NMCDC In Your Neighborhood

The Northside Neighborhood Association (NNA) planted the activist seeds for establishing the NMCDC, which incorporated in 1996. That same year, the community initiated a neighborhood planning process, which led to the adoption of the Joint Northside/Westside Neighborhood Plan in 2000 and a citizen review of the Plan in 2006. This document, ratified by the Missoula City Council, is a citizen-initiated, government-funded and democratically crafted plan for the neighborhood’s future. It forms the central strategic document for NMCDC activities.

Since that time, the NMCDC has helped revitalize the Northside and Westside neighborhoods through new initiatives, programs, and projects. Below are just a few such accomplishments:

  • 1997: The NMCDC helps the Missoula Urban Demonstration Project (MUD) found the Missoula Tool Library.
  • 1998: The NMCDC helps the neighborhood construct “Project Playground” with all volunteer labor in 1998. This state of the art children’s facility adjacent to Lowell School grew from public meetings associated with the development of the neighborhood plan. It has an estimated value of $120,000, and the NMCDC maintains a restricted long-term playground maintenance fund of $18,000.
  • 1998: The NMCDC establishes the Hill and Homestead Preservation Coalition (HHPC) to advocate for continued city ownership and preservation of the 13-acre Moon-Randolph Homestead in Missoula’s North Hills. 
  • 1999: The City of Missoula constructs the grassroots-initiated Northside Railroad Pedestrian Overpass, a 2.2 million dollar non-motorized infrastructure improvement and the culmination of ten years of community activism. It is financed with tax-increment and Montana Rail Link funding (the NMCDC and the NNA organize and work with groups to clean and remove graffiti from the structure).
  • 1999: The City of Missoula constructs the neighborhood-initiated, federally-funded, California St. Bridge, which spans the Clark Fork River. This is a non-motorized 1.8 million dollar infrastructure improvement.
  • 2000: The NMCDC signs a Preservation Services Cooperative Agreement with the City of Missoula, taking responsibility for rehabilitating the Moon-Randolph Homestead and developing education, agriculture, and youth advocacy programs. The NMCDC establishes a year-round caretaker in a renovated dwelling on the site and raises over $90,000 for maintenance, building rehabilitation, and programming.
  • 2000: The NMCDC receives Community Development Block Grant funds to establish its Land Stewardship Program (LSP) for the development of affordable housing. The program is based on the national Community Land Trust model and is receiving additional start-up support from the Institute for Community Economics.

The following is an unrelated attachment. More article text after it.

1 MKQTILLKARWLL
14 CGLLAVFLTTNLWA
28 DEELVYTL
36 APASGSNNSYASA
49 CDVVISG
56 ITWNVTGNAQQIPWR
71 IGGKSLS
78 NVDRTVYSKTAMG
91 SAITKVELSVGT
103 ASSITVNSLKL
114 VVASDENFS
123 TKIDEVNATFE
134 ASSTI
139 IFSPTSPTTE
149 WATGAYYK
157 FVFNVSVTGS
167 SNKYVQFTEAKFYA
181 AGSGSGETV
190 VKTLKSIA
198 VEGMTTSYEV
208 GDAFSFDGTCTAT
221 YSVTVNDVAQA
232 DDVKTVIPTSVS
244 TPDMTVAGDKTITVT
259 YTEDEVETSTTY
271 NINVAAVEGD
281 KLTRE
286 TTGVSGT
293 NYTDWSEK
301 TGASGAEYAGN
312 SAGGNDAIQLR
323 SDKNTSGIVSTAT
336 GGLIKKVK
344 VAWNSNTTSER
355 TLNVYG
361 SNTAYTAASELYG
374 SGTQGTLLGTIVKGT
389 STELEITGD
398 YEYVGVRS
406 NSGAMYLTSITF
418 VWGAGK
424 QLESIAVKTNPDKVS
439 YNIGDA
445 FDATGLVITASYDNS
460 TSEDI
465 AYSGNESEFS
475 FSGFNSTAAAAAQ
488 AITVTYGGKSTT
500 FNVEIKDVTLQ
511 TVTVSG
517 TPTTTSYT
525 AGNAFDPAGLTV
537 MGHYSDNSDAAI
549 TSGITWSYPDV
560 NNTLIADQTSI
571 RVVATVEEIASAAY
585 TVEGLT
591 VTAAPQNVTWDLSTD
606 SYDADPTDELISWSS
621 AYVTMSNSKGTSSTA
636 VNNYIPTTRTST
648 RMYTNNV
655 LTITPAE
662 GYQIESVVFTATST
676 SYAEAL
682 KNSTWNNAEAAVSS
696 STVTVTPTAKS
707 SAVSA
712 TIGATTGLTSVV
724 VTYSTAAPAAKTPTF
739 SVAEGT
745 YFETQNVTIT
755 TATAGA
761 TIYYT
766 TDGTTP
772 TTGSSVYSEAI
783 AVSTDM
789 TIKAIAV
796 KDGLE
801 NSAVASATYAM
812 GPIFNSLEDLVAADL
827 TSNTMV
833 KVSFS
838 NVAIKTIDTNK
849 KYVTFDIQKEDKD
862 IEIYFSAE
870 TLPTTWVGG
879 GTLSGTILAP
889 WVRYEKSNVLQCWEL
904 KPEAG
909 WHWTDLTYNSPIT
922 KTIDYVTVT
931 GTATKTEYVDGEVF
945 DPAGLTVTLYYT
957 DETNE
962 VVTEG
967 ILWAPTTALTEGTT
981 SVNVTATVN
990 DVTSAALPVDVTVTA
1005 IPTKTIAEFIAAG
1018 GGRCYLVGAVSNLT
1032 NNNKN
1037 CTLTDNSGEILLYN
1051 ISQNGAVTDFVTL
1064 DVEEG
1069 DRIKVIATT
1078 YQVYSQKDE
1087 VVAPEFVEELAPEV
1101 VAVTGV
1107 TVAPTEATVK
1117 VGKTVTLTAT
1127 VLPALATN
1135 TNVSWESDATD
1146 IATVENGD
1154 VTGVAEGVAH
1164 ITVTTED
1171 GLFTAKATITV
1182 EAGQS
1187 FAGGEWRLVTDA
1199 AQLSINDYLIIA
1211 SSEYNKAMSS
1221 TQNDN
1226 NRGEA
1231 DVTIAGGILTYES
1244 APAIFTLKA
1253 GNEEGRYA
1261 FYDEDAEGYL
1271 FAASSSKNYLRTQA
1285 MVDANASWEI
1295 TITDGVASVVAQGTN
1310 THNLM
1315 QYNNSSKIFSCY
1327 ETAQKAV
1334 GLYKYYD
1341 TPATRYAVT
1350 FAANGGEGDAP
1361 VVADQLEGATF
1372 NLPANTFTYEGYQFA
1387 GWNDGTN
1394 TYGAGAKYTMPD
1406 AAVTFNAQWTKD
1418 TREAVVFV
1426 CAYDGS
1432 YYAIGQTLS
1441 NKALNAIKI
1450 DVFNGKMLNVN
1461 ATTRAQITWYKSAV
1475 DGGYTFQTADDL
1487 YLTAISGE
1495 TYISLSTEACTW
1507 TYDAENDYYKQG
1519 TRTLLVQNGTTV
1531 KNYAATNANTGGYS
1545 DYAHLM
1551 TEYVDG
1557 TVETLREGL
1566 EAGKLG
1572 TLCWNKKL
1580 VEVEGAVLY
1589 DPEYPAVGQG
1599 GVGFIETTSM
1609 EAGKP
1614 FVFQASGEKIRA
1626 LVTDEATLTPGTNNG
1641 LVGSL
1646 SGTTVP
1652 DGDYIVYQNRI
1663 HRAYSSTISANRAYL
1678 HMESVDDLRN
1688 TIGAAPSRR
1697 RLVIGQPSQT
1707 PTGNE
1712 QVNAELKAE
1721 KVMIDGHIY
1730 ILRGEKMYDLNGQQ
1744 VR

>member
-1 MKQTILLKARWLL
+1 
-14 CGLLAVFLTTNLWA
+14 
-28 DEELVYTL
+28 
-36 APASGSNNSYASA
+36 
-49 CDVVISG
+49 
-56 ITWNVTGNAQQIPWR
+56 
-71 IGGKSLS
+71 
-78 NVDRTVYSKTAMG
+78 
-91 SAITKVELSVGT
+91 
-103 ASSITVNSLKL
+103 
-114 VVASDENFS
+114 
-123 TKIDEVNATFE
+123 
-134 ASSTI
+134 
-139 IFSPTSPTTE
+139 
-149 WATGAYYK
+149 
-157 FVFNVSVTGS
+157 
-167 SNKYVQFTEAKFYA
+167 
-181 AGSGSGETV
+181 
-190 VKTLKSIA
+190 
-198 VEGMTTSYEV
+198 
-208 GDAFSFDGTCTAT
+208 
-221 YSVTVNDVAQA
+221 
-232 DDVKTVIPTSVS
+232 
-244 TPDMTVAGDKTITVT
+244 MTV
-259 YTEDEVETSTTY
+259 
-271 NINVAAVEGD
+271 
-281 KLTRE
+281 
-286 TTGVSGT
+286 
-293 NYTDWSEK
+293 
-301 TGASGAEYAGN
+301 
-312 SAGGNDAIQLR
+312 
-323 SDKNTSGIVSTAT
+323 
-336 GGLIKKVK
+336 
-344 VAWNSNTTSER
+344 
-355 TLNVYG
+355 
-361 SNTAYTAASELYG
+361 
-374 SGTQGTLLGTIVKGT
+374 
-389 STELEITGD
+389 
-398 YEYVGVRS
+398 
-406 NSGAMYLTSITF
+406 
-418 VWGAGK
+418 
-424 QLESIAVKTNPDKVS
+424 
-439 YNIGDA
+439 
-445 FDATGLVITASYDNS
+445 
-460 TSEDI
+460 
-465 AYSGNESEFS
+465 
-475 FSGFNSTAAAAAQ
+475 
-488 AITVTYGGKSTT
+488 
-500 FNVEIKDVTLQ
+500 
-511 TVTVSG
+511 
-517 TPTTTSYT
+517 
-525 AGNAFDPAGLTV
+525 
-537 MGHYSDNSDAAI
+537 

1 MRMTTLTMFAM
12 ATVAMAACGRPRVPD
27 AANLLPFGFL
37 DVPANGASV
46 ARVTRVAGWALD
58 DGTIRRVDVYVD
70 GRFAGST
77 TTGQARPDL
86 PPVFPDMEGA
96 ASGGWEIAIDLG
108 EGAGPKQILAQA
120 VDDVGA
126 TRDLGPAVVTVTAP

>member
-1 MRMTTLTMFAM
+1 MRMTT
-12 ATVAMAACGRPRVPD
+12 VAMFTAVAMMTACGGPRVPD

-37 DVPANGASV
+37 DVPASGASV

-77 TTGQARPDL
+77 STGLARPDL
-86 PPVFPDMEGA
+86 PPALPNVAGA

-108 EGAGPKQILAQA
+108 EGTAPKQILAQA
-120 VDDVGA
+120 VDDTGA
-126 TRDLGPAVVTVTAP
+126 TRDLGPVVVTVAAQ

• 2002: The LSP completes its Whittier Court Development on Missoula’s Northside.
  • 2002: The NMCDC hosts the first season of Missoula Outdoor Cinema (MOC). MOC showcases classic films, shorts, animation, and local films with projections on the side of Whittier School every Saturday night in July and August. Now in its 12th year, the MOC is a beloved summertime tradition.
  • 2003: The NMCDC begins providing financial resources and staff time to develop the Missoula Community Food Co-op, a cooperatively-owned consumer food co-op with related community food projects. This partnership ended when the Missoula Community Food Co-op closed their doors in December of 2017.
  • 2005: The Northwest Area Foundation awards the NMCDC an inaugural “Great Strides Award” for its innovative work in poverty mitigation and neighborhood revitalization.
  • 2006: The LSP completes its Clark Fork Commons development.
  • 2006: The NMCDC purchases a 1.5 acre site on the Westside to create the Burns Street Community Center. This purchase was made possible with funds from the Northwest Area Foundation, City of Missoula Entitlement Funds, the USDA, a Missoula County loan, and donated local monies.
  • 2007: The LSP completes its Burns Street Commons housing development.
  • 2009: The NMCDC publishes a feasibility study for Trust Montana, a statewide Community Land Trust.
  • 2010: The NMCDC obtains a National Register of Historic Places listing for the Moon-Randolph Homestead
  • 2011 — 2012: The NMCDC obtains a federal appropriation and other grant money to invest more than $1M in the Burns Street Community Center, the Food Co-op store and the Burns Street Bistro kitchen development.
  • 2012: The NMCDC launches the Burns Street Kids program in collaboration with the Boys and Girls Club and the Missoula Food Bank.
  • 2013: On behalf of Trust Montana, the NMCDC acquires IRS 501(c)3 status for a statewide Community Land Trust and coalition of land stewards.
  • 2014: The NMCDC establishes a Legal Defense and Education Fund to provide neighborhood advocacy for the White Pine sash cleanup.
  • 2014 – 2015: The NMCDC signs a lease with the Western Montana Growers’ Cooperative to construct a food aggregation center and new Growers’ Co-op offices in the Burns Street Center — further investing in the B Street Center as a regional food hub.